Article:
This was presented at the 2019  Native American Literature Symposium  at Mystic Lake Casino on March 10, 2019. It is a “Red Reading” of Deadpool 2, done in honor of and in incomplete collaboration with my wife, Dr. Carol Warrior, who passed away a few weeks after we saw the film. This essay reflects some of our many conversations about the film, which started when she asked on our way home from the theater, “How was that not just Rhymes for Young Ghouls in reverse?” Spoilers ahead for Deadpool 2, Rhymes for Young Ghouls, Hunt for the Wilderpeople, and possibly Boy.

We love our NALS family.

My attendance to NALS 2019 was generously supported by the American Indian and Indigenous Studies Program at Cornell University.



                    I guess the first thing I want to acknowledge here is that Deadpool 2 was the last movie I saw with my wife. That matters for many reasons, now more than then, not least of which are the ironies of now watching Wade Wilson deal with the passing of his wife, Vanessa, their meetings in the afterlife, and the importance of Wade—with his wife’s encouragement—finding and making family connections so that his life could have meaning. That is no small thing for a man whose super power is the ability to heal from anything, thereby making death seem like relief and release. In fact, Wade’s first encounter with his wife in the afterlife is brought on by his attempted suicide, and we learn that it was not his first try.

                    But that’s not the focus of this paper today. No, my focus is on my wife’s excitement after the film. As we piled into the car to go back home, she was ecstatic. “Tell me I’m not the only one who saw that,” she was saying. “You saw that, too, right?”

                    And, after being together 10 years, cowriting papers, sharing readings and sources, reading each other’s work, and watching a lot of films together, of course I kinda did. But that didn’t mean I wasn’t going to revel in hearing her interpretations and commentary on the film and its connections, its intertextualities, with first and most obviously Taika Waititi’s 2016 film, Hunt for the Wilderpeople, but perhaps less obviously to Jeff Barnaby’s 2013 film, Rhymes for Young Ghouls. You see, both Deadpool 2 and Rhymes are set in motion by a residential school ostensibly set up to rehabilitate or otherwise assimilate its students, when in fact what happened was torture, abuse, and even murder.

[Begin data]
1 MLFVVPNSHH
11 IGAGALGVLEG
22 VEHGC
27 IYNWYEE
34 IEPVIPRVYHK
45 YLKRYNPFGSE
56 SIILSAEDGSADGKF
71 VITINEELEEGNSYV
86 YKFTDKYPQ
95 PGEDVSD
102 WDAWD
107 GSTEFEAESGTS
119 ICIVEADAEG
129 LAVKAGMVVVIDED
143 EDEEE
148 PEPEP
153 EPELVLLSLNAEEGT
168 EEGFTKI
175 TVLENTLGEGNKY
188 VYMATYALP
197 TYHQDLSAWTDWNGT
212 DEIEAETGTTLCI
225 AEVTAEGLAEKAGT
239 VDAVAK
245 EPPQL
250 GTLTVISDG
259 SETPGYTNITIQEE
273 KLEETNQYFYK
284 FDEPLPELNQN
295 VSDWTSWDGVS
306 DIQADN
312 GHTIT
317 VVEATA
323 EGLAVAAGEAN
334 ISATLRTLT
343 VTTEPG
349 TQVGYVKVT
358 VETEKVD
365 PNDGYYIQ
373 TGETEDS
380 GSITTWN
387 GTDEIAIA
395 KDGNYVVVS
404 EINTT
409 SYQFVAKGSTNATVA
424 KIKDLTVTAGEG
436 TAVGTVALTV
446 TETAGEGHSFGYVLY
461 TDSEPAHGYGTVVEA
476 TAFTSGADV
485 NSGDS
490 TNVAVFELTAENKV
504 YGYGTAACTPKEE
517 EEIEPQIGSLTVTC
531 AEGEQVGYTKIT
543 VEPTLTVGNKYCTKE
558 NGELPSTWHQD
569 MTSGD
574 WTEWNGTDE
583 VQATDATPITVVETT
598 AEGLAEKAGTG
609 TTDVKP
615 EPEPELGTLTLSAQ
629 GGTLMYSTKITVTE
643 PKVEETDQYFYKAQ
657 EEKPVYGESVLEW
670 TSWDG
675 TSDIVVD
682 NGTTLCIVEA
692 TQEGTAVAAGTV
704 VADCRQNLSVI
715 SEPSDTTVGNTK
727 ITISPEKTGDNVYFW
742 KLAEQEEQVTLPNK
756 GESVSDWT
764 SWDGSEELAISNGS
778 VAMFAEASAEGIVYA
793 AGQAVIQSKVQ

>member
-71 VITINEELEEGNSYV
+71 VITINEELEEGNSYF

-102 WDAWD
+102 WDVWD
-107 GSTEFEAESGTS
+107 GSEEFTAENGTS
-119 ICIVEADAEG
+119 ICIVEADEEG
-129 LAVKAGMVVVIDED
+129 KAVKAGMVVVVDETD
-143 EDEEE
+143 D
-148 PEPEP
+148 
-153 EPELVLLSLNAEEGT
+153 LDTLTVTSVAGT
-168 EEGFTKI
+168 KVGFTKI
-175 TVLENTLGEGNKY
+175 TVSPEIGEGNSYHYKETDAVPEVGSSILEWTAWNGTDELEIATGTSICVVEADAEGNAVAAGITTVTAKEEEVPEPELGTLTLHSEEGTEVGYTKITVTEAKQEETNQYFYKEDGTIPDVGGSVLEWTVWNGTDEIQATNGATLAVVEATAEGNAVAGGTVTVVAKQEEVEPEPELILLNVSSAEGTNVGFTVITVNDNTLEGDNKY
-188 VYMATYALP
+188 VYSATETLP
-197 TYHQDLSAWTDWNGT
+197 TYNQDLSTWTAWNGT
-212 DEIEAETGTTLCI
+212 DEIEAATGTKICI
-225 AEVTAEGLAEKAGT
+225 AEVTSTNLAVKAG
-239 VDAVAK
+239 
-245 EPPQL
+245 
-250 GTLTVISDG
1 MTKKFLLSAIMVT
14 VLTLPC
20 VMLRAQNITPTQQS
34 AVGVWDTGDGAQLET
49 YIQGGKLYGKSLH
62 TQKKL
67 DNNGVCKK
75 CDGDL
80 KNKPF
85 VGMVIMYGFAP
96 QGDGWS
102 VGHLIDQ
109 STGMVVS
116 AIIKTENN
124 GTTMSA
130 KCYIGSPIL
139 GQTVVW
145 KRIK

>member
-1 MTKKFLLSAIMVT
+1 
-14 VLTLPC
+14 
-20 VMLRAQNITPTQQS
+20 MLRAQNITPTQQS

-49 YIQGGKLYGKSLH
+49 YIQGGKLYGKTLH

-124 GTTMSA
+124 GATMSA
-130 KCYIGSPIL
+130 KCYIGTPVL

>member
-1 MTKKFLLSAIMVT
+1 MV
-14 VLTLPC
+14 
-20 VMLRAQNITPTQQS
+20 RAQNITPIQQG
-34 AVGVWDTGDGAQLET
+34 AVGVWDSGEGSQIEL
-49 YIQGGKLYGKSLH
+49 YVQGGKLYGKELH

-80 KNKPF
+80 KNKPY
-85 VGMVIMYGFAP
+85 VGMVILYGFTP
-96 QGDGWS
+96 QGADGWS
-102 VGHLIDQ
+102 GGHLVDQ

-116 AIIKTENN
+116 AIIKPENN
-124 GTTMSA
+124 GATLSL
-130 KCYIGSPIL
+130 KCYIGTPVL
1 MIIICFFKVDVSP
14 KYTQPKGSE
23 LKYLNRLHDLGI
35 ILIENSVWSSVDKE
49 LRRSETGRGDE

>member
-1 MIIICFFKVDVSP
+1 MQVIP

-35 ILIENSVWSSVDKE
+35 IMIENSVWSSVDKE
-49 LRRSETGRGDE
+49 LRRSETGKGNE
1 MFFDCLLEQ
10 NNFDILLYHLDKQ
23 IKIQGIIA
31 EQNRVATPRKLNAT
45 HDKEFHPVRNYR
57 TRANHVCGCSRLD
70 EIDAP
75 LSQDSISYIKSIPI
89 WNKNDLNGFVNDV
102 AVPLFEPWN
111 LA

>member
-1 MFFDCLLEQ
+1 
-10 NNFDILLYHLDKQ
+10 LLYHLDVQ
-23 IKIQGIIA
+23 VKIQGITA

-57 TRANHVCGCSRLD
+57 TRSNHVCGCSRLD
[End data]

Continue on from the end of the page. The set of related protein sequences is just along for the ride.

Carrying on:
The difference between Rhymes and Deadpool 2 is their representations of justice in answer to those abuses. We talked about this difference a few times, placing it in the context of our previous papers and discussions of Rhymes, and did come to some overlapping conclusions. She dibs’ed this as a paper she was going to present here at NALS this year, but she didn’t get around to writing it. I hope that I can adequately represent her thoughts as well as our conversations about these films, as an honor to her work and her love for NALS.

                    Also, do I have to give spoiler alerts? I mean, isn’t academia all about spoiling things? Anyways, SPOILER ALERTS.        

                    Deadpool 2 makes a surprising contribution to filmic depictions of trauma inflicted by residential schools upon children targeted for their Otherness. Rather than being a school to contain and ultimately assimilate a racial or political minority, here the school is set up to isolate children who have special powers, and to discourage them from making use of those powers. As an X-Men Trainee, Deadpool intervenes when one student of such a school, named Russell Collins, stands off against local police, and the staff of the Essex House for Mutant Rehabilitation where Collins had been abused.

                    Deadpool recognizes Russell as a survivor of abuse, and even goes so far as to imply that the staff of the Essex House are perverts, saying to one, “Let me talk to the kid. You stay here with your weird, secret sex lips.” As soon as the staff is called in to gather Russell, Deadpool intervenes, “No, wait, wait. Wait. You guys stay there. Those guys hurt you? Who? Baldilocks? Jared Kushner? Both of ’em? Oh, fuck it.” And he kills the staff member he had already all but called a pedophile, explaining to Colossus, “That kid was abused! You can tell. You can always tell!” I suppose that as a survivor of abuse himself, Deadpool may be accusing those of us without that experience of not paying close enough attention to signs of abuse, or perhaps not being strong enough to intervene against abusers. Deadpool says, “being a hero takes only a few moments! A few moments… doing the ugly stuff no one else will do.” These lines are punctuated by the shot that kills the staff member.

                    The role of Collins was specifically written for Julian Dennison, based on his performance in Hunt for the Wilderpeople as Ricky Baker, a Maori child pursued by Child Welfare Services into the bush of New Zealand. However, unlike Ricky Baker being ultimately placed with a Maori family, Russell Collins completes his arc by learning an abstract lesson: the suffering he endured in residential school doesn’t excuse a loss of faith in humanity, or a loss of faith in the institution of family. To further connect the characters of Ricky Baker and Russell Collins, in Deadpool 2, Julian Dennison invokes Ricky’s mannerisms at key points. For example, upon confinement along with Deadpool to The Icebox—a super maximum security prison for mutants—Collins revels in romanticized notions connecting prison life, violence, and rappers that echoes Ricky Baker’s claims of “the skux life” in Hunt for the Wilderpeople. And when Collins forges a plan with Juggernaut to escape during a prison transfer, Collins considers using the very same call of “Caw-caw” that Ricky Baker used in Wilderpeople.